I’m not going to write this from a research perspective, quoting percentages based on recent studies. I’ve discovered that nowadays you can find causative information to suit your opinion, whatever that may be, based on a plethora of info readily available to anyone well-versed at Google. So instead I’m just going to speak my thoughts from experience. My personal experience as a Registered Nurse in the ICU setting.
So recently I looked over at a physician I have worked closely with for over half a decade and asked, “do you think as a whole the patients are getting sicker?”
It didn’t take him long to agree emphatically, “they sure are!”
I’ve been in the healthcare field for roughly 21 years, and I’ve been a critical care nurse for the last 14 or so. As long as I’ve been a nurse there’s been plenty of “business” to keep us busy, but I’ve seen a big shift in just the last one to two years. It seems like our patient population is becoming more and more critical. The patients are getting sicker. Where you used to have “slow” days occasionally, now that never happens. I can recall getting a high number of people in the ICU who perhaps didn’t require close monitoring, or maybe they weren’t as ill as they initially presented in the ER. They were easily stabilized, and not much blew my skirt up. That’s changing.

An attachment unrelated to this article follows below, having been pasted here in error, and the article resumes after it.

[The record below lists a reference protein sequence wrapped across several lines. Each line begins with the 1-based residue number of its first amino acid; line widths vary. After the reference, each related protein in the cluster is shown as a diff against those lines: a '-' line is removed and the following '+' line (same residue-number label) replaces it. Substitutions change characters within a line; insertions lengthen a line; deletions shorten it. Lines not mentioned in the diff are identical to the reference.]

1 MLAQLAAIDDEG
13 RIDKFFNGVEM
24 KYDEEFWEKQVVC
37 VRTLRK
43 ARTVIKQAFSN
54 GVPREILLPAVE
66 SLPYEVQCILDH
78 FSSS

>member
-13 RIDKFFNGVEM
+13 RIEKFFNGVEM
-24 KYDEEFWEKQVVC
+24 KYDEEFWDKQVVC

Over the last year, it’s become abundantly clear. I can pretty much bet that when I come in I’m going to run my legs off, my adrenaline is going to be pumping the entire shift, and we’ll probably code someone at some point. I’m seeing sicker and sicker people, of all races and ages, and the older I get the younger my patients are getting. It’s not uncommon for me to see multiple patients in their thirties in a week’s time, and these are hospitalizations not brought on by simply trauma like you may think.
So what’s causing the shift? My first thought was the baby boomers. They’re getting older, and now the largest portion of the population is getting sick and hospitalized. They were warning of this back when I was in nursing school, and it’s certainly come to pass. So, yeah, I think that’s a large contributor, but I don’t believe it ends there.
I feel like we’ve certainly gotten better at what we do in the healthcare field, and people that would have died 25 years ago are now living longer to be a patient another day. Our technology and knowledgeable skills are definitely keeping people alive much longer, leading to a higher acuity population as years go by, but also the rising cost of healthcare and health insurance keeps many people from utilizing preventative care. This means many people’s first experience with healthcare is when they end up emergently in my unit. Sad, but true.